You can find snapshots of my life on Instagram. Feel free to connect with me on Twitter too and interact, so I follow back! Good luck to all and I look forward to meeting new writer friends!

Podcasts on Writing, Publishing, & More

There are so many excellent podcasts about writing and publishing out there, I wanted to post a list. Podcasts are another way to learn, to connect, to get inspired.  If you know of one, let me know and I can add it to my list here! (The descriptions are straight from iTunes.)

88 Cups of Tea – We release weekly interviews with awesome storytellers ranging from novelists to screenwriters to TV producers. Topics cover how-to’s, writing advice, craft tips for writers, career nuggets, and the highs and lows of being a storyteller. We are a safe space for listeners to absorb information and learn in a way that’ll shake up their creative routine. Our community welcomes each storyteller and writer and aims to make them feel less alone. 88 Cups of Tea on iTunes.

Hey YA – From great new books to favorite classic reads, from news to the latest in on-screen adaptations, Hey YA is here to elevate the exciting world of young adult lit. Hey YA on iTunes.

Literaticast – A literary agent and her friends dish about writing and publishing books for children and young adults. Literaticast on iTunes.

The Manuscript Academy – The Manuscript Academy brings you conversations with agents, editors, and writers who can help you on your publishing journey. The Manuscript Academy on iTunes.

Print Run Podcast – Print Run is a podcast created and hosted by Laura Zats and Erik Hane. Its aim is simple: to have the conversations surrounding the book and writing industries that too often are glossed over by conventional wisdom, institutional optimism, and false seriousness. We’re book people, and we want to examine the questions that lie at the heart of that life: why do books, specifically, matter? In a digital world, what cultural ground does book publishing still occupy? Print Run Podcast on iTunes.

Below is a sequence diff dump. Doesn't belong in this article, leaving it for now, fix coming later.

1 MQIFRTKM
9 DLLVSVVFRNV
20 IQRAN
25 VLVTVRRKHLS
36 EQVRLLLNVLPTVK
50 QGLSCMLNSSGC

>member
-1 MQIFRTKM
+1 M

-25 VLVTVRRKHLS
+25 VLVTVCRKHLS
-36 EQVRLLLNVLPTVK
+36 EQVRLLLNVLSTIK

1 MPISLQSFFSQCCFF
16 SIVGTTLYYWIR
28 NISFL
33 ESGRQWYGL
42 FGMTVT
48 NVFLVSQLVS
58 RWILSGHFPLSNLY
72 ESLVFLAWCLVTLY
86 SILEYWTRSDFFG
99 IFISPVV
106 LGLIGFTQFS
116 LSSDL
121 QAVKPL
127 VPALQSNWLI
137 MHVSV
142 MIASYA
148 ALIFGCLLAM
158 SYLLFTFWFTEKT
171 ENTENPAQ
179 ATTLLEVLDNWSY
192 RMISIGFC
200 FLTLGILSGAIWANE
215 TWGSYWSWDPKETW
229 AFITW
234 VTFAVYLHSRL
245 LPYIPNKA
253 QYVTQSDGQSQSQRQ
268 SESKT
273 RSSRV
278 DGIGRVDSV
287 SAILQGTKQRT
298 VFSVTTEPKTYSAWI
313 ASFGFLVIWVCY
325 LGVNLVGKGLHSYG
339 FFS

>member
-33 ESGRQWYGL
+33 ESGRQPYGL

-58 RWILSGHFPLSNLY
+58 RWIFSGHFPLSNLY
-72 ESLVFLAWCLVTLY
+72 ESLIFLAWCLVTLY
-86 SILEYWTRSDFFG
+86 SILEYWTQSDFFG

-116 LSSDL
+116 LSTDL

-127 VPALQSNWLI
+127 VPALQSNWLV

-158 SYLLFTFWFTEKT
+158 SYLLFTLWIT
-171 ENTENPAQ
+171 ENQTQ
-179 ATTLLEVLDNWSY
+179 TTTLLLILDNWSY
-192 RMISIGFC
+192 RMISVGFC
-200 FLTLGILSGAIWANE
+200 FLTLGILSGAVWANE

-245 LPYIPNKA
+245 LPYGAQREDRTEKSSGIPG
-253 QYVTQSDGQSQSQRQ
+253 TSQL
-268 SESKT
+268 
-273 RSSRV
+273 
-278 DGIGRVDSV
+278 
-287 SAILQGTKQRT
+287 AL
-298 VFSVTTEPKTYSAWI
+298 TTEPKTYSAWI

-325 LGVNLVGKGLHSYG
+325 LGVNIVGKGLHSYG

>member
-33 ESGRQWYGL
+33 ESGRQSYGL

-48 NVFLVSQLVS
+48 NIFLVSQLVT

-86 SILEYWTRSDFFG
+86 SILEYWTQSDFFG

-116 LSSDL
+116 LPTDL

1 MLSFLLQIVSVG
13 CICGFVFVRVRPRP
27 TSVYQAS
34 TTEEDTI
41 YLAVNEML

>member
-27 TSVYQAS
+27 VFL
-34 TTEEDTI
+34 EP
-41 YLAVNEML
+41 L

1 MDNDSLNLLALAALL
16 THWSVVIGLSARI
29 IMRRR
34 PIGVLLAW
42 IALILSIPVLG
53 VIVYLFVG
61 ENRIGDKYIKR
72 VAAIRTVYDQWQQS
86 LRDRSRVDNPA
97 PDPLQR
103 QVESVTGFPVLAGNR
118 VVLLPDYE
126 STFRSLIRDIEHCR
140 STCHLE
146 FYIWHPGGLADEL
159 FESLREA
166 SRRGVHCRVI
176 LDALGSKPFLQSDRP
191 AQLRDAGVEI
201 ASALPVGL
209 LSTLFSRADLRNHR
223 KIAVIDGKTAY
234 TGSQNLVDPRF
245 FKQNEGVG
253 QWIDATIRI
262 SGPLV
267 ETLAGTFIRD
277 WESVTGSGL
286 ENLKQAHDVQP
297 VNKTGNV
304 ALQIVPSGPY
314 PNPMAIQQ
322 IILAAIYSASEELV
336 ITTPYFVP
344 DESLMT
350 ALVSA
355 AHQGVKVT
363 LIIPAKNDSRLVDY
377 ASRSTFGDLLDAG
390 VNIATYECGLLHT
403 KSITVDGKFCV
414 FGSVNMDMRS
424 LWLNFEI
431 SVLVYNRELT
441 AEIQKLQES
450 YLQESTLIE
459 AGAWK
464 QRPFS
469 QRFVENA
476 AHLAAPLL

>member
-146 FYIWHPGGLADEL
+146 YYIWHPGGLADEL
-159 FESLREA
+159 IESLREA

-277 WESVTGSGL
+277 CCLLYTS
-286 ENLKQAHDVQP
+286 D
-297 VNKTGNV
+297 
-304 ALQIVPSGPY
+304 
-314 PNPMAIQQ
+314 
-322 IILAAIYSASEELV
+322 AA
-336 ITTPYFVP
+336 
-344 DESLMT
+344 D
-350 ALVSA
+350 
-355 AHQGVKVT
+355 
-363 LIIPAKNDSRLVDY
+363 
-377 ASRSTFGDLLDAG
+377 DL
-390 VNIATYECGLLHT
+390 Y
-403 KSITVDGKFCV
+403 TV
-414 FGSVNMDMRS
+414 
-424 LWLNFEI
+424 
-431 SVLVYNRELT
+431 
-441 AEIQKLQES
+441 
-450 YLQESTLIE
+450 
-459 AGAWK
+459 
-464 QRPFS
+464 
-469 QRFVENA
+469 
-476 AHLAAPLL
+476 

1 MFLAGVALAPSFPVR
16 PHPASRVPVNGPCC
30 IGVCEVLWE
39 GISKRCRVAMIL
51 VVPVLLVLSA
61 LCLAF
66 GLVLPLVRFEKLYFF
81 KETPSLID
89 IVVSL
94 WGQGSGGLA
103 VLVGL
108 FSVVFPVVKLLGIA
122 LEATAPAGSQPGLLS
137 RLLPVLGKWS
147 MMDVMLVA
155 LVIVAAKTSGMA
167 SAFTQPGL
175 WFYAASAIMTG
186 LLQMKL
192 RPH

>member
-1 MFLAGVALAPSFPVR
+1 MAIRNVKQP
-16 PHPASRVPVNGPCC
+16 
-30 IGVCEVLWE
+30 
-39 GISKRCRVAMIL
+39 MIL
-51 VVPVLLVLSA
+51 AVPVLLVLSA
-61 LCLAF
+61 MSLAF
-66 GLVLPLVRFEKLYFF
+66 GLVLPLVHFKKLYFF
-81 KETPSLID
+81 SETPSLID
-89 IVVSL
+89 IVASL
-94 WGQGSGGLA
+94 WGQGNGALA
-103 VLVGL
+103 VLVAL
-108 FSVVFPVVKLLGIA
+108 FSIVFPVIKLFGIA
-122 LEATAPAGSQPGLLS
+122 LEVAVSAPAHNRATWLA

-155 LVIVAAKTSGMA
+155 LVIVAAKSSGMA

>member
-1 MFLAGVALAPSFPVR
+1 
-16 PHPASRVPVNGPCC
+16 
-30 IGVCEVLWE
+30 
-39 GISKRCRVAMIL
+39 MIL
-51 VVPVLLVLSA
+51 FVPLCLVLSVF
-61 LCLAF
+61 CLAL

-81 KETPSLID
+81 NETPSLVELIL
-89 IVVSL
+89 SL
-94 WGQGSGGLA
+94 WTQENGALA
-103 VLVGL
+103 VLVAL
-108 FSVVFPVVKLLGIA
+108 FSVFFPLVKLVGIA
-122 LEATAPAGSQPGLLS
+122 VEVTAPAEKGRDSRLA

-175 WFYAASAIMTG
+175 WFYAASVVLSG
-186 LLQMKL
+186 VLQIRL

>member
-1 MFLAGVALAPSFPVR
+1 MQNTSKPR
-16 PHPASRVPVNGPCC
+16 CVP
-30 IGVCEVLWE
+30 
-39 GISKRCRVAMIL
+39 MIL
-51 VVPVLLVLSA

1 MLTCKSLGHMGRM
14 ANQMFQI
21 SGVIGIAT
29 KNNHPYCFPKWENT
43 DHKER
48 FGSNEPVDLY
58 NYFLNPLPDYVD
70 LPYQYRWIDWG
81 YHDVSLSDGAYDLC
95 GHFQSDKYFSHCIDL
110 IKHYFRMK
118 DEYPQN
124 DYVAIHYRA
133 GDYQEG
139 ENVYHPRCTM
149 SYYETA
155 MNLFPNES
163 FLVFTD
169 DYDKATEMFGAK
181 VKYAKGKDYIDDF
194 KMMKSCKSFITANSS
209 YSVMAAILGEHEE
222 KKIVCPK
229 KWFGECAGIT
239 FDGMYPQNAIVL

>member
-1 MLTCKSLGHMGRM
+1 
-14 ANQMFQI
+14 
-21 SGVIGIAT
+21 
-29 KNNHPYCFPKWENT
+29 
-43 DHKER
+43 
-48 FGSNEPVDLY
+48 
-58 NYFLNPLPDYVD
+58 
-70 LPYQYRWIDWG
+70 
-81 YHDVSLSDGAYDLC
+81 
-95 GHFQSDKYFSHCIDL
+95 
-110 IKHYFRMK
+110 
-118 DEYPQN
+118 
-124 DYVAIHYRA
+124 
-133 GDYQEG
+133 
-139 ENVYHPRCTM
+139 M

PubCrawl – Authors & publishing pros blogging about all things reading, writing, books, and booze. Reading You Under The Table Since 2012. PubCrawl on iTunes.

Shipping & Handling – Join Bridget Smith of Dunham Literary Inc. and Jennifer Udden of Barry Goldblatt Literary LLC as we discuss books, publishing, writing, fandom, and more! Shipping & Handling on iTunes.

Write or Die – Often times in publishing we only hear about the quick sales and overnight successes – but for most of us, publishing is hard AF! So I’m sharing those stories – the real, gritty, pull your hair out because it’s been years – stories of writers who didn’t give up despite it all, and are now living out their dream. The perfect podcast for writers and creatives in need of inspiration, laughs and camaraderie! Hosted by author Claribel Ortega. Write or Die on iTunes.

Writing Excuses – Brandon Sanderson, Mary Robinette Kowal, Howard Tayler, and Daniel Wells discuss writing techniques in a fast-paced, 15-minute format. Writing Excuses on iTunes.